Treasury of the Light of Knowledge

pencil, gouache, 22k gold powder
and gum arabic on vellum

7 ¾ x 9 ¾ in.
(19.7 x 24.8 cm)
15 ¼ x 17 ½ in.
(38.7 x 44.5 cm)


This is the only work in the exhibition that employs the pip as a focal point, rather than a miniscule repetitive device (see Inexhaustible Virtue Transcending All Worlds). Wudl often utilizes the pip or club motif to represent the microscopic, unseen particulate structures, such as molecules and atoms that combine to form all things in existence.

In Treasury of the Light of Knowledge, the artist offers a micro view into a singular isolated pip. If we look at the artist’s works collectively, we can begin to see how each one informs the other. Each is a fragment or glimpse into the collective whole of the subject. In this particular work, the artist imagines what one might see if we extract just one of those miniscule pips and place it under a microscope, revealing the possibility of other worlds to exist within each tiny particle.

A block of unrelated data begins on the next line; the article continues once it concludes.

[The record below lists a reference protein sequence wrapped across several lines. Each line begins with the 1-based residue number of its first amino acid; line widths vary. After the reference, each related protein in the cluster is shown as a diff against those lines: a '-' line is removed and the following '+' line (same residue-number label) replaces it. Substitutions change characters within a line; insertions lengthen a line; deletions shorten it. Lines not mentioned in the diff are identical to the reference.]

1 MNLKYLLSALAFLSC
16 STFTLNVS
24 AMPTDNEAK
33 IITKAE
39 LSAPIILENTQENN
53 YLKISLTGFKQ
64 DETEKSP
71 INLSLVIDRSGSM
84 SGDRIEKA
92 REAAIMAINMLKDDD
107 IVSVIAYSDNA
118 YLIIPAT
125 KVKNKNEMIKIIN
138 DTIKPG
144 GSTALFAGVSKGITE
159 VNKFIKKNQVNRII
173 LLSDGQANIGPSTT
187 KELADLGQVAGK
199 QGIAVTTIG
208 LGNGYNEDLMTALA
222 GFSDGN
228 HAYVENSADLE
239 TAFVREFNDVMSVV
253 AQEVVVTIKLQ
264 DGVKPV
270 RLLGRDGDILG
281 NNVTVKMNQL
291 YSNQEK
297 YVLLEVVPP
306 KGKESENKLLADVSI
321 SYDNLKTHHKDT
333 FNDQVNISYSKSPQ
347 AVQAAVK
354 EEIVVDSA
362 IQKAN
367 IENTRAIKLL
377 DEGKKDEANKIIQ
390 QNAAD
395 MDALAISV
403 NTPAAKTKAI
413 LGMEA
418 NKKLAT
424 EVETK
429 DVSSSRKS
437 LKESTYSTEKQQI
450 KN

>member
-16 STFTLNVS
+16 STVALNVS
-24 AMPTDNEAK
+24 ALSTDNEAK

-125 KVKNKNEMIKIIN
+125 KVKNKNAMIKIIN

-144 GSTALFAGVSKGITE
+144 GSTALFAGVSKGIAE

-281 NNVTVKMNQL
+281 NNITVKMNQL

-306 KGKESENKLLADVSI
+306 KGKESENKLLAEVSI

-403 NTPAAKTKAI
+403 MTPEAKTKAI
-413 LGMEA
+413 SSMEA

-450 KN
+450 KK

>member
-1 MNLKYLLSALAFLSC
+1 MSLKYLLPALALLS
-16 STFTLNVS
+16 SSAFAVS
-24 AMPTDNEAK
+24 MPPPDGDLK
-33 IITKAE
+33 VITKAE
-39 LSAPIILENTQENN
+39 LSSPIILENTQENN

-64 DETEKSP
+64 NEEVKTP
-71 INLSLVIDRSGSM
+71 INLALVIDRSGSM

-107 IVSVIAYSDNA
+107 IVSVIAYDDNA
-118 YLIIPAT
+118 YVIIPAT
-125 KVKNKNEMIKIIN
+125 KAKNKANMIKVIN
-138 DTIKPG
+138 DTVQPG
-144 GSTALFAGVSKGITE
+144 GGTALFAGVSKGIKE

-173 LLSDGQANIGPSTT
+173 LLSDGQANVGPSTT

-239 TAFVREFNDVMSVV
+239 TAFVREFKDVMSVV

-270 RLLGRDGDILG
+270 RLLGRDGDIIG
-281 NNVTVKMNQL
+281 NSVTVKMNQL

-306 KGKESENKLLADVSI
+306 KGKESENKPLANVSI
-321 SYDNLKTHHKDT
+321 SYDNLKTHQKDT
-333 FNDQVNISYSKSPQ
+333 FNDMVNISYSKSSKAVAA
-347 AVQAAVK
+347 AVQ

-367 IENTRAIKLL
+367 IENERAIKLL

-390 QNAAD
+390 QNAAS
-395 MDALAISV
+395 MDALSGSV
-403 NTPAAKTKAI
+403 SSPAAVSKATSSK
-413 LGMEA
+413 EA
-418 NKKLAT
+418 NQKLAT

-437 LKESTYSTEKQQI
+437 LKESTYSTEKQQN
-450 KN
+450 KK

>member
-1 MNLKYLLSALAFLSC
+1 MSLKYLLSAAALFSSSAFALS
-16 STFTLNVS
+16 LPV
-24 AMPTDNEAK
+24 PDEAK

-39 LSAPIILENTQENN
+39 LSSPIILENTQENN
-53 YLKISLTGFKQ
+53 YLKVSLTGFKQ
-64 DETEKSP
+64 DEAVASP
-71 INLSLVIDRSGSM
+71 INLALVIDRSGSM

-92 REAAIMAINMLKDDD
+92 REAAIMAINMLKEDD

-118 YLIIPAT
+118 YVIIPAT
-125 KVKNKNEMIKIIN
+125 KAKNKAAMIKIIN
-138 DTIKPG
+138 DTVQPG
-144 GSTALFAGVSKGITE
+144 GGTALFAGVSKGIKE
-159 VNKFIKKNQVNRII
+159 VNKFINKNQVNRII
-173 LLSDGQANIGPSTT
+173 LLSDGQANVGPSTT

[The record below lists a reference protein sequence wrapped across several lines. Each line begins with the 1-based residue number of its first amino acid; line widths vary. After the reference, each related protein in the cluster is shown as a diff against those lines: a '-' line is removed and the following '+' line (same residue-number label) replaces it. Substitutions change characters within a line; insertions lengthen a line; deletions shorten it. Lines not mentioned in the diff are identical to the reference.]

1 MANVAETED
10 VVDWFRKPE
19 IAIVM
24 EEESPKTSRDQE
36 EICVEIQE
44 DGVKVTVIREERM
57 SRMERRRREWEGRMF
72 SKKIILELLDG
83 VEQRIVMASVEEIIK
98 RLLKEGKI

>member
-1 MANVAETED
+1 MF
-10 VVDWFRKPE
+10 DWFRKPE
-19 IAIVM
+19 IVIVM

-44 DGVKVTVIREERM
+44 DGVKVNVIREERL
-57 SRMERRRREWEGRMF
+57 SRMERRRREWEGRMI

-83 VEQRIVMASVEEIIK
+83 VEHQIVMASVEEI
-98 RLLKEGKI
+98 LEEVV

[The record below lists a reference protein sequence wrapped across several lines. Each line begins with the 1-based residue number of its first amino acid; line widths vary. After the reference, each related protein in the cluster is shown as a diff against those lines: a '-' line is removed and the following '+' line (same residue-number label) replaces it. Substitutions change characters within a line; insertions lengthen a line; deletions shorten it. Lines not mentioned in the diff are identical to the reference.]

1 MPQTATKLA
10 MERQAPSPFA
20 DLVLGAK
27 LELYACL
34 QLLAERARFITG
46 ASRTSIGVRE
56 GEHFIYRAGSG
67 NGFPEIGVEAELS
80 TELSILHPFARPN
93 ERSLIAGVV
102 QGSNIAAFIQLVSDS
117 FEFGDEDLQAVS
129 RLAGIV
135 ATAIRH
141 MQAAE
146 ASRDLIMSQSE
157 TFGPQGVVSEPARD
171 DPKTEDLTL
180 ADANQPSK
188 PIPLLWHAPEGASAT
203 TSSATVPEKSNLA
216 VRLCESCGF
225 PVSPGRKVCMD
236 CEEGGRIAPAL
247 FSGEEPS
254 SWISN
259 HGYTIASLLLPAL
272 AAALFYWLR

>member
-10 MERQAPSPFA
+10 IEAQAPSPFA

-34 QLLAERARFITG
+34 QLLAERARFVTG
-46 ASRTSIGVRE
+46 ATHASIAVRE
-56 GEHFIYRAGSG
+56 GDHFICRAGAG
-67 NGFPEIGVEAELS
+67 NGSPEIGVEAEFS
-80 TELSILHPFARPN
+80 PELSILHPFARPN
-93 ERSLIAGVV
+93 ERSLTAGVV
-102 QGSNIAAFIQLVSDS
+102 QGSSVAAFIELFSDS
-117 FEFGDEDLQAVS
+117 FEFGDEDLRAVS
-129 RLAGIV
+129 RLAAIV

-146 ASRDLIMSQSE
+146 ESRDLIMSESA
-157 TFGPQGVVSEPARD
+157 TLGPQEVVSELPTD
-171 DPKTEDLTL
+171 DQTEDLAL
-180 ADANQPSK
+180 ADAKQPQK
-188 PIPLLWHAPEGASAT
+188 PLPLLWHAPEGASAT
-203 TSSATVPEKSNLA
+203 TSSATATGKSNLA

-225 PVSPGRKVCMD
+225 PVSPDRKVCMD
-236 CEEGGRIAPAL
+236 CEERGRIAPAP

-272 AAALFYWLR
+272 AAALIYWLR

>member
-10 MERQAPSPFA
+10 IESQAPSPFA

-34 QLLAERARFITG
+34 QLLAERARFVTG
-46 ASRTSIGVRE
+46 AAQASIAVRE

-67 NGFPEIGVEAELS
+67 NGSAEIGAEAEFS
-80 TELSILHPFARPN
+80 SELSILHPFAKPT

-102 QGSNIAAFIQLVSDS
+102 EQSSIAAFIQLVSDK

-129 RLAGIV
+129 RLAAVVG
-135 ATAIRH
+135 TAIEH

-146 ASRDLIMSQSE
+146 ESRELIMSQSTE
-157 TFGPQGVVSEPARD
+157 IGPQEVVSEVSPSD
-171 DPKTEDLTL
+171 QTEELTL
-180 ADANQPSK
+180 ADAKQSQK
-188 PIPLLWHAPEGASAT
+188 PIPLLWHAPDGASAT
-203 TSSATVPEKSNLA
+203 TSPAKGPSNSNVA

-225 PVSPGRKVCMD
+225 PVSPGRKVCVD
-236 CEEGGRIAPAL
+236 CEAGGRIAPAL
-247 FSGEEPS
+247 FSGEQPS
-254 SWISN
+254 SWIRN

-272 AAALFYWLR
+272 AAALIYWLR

In all of his works, Wudl is attempting to portray the incomprehensible vastness of everything as described in the sutra. This passage might help to elucidate this phenomenon:

Inconceivable, vast clouds of light
Stream endlessly from the Buddha’s pores;
They pervade all worlds and extinguish
The heat of afflictions of all beings.

Infinite oceans of emanations of Buddha,
Emerging from Buddha’s pores,
Go throughout the cosmos and stop the suffering
Of all miserable states of being.

All the exalted bodhisattvas
Are together in one pore of Buddha:
That way of liberation, which is inconceivable,
I cannot know in full.

Cleary, Thomas. The Flower Ornament Scripture (A Translation of the Avatamsaka Sutra). p.1298-1299